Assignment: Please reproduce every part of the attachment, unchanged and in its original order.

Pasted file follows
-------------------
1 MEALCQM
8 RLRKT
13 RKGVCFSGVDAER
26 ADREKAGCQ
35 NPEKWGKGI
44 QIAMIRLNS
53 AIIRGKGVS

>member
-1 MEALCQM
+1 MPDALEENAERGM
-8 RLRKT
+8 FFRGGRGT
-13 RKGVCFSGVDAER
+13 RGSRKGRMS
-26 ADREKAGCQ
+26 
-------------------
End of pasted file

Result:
1 MEALCQM
8 RLRKT
13 RKGVCFSGVDAER
26 ADREKAGCQ
35 NPEKWGKGI
44 QIAMIRLNS
53 AIIRGKGVS

>member
-1 MEALCQM
+1 MPDALEENAERGM
-8 RLRKT
+8 FFRGGRGT
-13 RKGVCFSGVDAER
+13 RGSRKGRMS
-26 ADREKAGCQ
+26 